The main event of this week was the ECB meeting in Frankfurt. As we know the economy of the Eurozone is showing signs of weakness with Germany most likely soon entering an official recession: two consecutive quarters of negative GDP growth. The ECB mentioned earlier this year again that the risks in the eurozone are tilted to the downside. Overall markets seem to be in the late stage of a bull market with geopolitical trade risks. The ECB was expected to come with new stimulus to bring back inflation and to avoid further detoriation of the economy in the Eurozone.
What is the main goal of the ECB?
The main goal of the ECB is price stability. They aim to have the inflation in the Eurozone below, but close to 2%. The idea is that the benefits of price stability are substantial. According to the ECB, maintaining price stability on a sustained basis is a crucial pre-condition for increasing welfare and growth potential of an economy. All measures the ECB take are focused on this price stability and should be positive for the Eurozone economy.
Which important measures did the ECB take this week?
- Lowering the deposit rate facility from -0.4 to -0.5%.
The deposis rate is the rate at which banks can deposit reserves overnight at the ECB. It gets more expensive for banks to deposit money at the ECB overnight. The idea is that banks will be even more eager to lend money to their clients which will help investments and give a boost to inflation and the economy.
- Quantitive Easing (QE) again by buying €20bln government bonds each month, as long as neccesary.
The idea is that banks take the new money and buy assets to replace the ones they have sold to the central bank. That raises stock prices and lowers interest rates, which in turn will boosts investment.
- Two tier system for banks that deposit reserves at the ECB.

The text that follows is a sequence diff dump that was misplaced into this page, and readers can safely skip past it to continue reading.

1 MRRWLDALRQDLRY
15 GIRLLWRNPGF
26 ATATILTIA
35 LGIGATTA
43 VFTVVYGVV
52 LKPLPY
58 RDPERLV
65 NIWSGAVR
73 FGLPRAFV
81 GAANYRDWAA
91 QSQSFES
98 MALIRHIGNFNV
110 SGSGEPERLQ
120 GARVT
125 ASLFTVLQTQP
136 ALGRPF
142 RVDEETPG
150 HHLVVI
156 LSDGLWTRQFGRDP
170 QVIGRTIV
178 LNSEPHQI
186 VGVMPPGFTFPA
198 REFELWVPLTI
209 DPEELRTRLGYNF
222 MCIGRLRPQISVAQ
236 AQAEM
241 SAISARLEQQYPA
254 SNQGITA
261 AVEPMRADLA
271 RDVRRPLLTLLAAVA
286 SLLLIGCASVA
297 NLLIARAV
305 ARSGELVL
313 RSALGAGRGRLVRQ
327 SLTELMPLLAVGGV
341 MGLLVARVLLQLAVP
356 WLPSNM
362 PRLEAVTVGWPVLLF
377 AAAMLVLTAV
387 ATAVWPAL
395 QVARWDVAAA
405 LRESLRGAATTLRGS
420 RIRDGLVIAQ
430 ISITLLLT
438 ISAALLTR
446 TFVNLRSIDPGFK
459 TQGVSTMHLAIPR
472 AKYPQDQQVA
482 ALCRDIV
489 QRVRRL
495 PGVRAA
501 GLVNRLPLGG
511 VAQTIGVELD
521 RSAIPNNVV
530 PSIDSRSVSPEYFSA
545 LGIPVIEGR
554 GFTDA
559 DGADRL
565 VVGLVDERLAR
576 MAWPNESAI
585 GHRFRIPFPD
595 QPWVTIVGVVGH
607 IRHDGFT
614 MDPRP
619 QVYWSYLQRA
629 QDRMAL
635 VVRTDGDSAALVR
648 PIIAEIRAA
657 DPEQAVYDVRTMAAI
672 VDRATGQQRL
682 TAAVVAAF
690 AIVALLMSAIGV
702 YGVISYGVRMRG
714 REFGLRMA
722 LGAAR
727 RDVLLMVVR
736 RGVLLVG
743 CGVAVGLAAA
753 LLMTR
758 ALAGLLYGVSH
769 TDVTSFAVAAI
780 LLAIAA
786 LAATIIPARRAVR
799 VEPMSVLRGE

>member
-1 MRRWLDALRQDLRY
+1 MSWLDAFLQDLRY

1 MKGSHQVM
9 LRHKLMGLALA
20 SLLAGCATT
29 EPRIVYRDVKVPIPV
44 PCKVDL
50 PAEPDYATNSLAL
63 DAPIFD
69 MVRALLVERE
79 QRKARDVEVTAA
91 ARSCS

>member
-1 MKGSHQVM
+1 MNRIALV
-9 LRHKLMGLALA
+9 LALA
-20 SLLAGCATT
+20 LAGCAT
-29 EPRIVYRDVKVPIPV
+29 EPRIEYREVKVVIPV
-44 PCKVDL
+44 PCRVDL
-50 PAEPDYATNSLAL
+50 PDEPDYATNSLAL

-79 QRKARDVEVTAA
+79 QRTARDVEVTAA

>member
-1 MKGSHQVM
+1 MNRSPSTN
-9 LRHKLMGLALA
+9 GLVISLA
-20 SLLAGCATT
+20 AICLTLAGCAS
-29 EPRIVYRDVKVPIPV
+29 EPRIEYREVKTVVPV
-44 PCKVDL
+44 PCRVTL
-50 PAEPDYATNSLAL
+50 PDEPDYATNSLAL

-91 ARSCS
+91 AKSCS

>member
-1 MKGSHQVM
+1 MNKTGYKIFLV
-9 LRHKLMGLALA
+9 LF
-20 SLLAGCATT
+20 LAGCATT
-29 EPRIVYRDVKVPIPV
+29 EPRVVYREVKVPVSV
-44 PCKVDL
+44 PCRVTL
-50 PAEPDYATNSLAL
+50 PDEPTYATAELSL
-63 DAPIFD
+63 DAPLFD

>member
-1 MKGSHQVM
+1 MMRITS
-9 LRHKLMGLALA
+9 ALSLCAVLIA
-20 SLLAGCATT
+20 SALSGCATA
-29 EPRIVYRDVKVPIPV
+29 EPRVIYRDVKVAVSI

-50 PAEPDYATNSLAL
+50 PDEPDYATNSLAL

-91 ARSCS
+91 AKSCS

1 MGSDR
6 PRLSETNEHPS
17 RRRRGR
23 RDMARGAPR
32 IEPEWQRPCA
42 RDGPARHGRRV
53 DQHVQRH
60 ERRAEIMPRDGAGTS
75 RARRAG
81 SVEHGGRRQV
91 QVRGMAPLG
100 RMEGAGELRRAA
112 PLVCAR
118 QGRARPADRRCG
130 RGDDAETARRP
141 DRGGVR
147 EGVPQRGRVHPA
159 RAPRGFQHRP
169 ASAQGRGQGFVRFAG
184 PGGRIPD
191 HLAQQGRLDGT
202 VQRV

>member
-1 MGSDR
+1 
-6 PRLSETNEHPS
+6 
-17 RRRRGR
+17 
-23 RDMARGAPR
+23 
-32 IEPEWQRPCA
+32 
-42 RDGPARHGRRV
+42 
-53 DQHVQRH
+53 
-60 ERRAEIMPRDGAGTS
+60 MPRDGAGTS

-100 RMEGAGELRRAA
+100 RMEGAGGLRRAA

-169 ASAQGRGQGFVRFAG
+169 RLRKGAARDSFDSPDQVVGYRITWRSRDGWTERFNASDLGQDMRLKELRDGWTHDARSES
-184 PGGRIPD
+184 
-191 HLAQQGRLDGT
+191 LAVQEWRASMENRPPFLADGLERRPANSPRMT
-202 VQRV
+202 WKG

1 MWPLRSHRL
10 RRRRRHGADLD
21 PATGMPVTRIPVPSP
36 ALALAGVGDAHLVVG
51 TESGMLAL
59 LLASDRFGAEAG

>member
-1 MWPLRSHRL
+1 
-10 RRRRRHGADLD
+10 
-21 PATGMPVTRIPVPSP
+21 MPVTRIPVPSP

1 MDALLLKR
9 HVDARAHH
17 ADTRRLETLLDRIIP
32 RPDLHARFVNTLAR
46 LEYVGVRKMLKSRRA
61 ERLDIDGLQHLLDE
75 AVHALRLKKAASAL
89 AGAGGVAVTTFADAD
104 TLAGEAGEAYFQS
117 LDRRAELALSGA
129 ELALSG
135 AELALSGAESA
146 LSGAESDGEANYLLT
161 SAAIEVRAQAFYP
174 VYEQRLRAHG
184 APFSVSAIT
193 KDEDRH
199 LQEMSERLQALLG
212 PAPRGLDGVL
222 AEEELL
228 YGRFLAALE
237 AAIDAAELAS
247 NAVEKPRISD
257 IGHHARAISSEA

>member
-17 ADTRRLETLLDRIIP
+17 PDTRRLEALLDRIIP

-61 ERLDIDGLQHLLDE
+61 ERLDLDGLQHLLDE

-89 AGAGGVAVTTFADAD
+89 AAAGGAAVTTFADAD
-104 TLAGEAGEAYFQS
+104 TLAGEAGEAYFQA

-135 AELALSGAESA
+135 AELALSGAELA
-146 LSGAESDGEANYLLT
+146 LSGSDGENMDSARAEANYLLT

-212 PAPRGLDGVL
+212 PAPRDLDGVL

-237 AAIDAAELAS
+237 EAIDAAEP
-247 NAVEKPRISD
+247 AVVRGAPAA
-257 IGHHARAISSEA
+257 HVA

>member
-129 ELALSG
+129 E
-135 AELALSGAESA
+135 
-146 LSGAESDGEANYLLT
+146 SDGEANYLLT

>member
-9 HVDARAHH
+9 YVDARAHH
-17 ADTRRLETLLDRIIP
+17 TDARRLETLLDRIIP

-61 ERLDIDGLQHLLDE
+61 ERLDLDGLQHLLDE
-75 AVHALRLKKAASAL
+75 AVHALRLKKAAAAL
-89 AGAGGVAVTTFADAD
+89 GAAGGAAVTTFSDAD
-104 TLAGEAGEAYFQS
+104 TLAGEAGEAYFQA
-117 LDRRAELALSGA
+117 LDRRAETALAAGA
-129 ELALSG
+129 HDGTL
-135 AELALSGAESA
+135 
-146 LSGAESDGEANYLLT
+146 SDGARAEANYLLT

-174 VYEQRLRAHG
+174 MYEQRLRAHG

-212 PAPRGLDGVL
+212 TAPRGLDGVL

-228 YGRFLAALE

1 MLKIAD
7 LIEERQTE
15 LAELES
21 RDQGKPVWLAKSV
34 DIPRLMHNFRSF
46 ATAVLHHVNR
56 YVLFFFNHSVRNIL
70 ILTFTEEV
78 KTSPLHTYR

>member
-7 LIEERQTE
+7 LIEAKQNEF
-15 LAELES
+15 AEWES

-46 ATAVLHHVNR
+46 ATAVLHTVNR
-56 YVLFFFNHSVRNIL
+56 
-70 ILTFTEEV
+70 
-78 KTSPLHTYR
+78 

To make sure the banks do not get punished too much by the low interest rates, parts of their reserves are exempt of the negative desposit rate facility.
What does this mean for the stock market?
Most of the above measures were already expected by the financial markets, but markets were still happy that they were taken. Stocks markets went up around 0.5%. For the upcoming time, with the measures taken, one can expect that the interest rates stay very low. In Germany the 10-year yield will probably stay below 0% for a while. Even yields in more risky countries like Italy are very low. The Italian 10-year yield is below 1%.
Stocks will probably stay populair for the upcoming time, possibly at least 1 or 2 years. The investor that looks for yield finds it difficult to avoid stocks. Interest rates are low, bond yields are low, the bank account is useless. Companies still make good profits and quite some pay good dividends as well. And maybe interest rates will stay low for a long time to come. There is not a great alternative for stocks.
Want to invest in undervalued stocks and/or stocks that pay significant sustainable dividend? Or are you looking for interesting option strategies? Check it here!